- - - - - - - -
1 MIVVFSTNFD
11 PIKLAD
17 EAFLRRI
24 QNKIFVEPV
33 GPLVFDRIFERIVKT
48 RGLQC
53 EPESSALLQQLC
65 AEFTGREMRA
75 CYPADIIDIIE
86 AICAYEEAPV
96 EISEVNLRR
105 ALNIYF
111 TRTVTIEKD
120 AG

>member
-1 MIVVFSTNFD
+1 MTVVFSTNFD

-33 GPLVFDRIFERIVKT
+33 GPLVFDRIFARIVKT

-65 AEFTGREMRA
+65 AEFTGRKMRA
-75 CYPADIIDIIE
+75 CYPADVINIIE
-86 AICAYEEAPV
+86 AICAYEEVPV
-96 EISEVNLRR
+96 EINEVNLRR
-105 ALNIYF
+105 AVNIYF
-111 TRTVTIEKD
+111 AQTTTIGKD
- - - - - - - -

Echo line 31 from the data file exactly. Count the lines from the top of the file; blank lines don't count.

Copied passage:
+111 AQTTTIGKD